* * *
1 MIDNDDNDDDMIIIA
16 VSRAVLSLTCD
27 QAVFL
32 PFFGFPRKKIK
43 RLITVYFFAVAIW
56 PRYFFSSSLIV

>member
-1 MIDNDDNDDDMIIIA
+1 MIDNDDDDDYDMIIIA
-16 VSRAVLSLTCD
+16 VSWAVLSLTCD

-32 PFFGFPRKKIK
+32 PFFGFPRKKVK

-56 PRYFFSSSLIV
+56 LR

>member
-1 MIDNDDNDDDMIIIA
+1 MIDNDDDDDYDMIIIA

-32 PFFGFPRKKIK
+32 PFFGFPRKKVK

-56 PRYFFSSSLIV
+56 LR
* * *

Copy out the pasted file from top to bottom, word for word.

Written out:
1 MIDNDDNDDDMIIIA
16 VSRAVLSLTCD
27 QAVFL
32 PFFGFPRKKIK
43 RLITVYFFAVAIW
56 PRYFFSSSLIV

>member
-1 MIDNDDNDDDMIIIA
+1 MIDNDDDDDYDMIIIA
-16 VSRAVLSLTCD
+16 VSWAVLSLTCD

-32 PFFGFPRKKIK
+32 PFFGFPRKKVK

-56 PRYFFSSSLIV
+56 LR

>member
-1 MIDNDDNDDDMIIIA
+1 MIDNDDDDDYDMIIIA

-32 PFFGFPRKKIK
+32 PFFGFPRKKVK

-56 PRYFFSSSLIV
+56 LR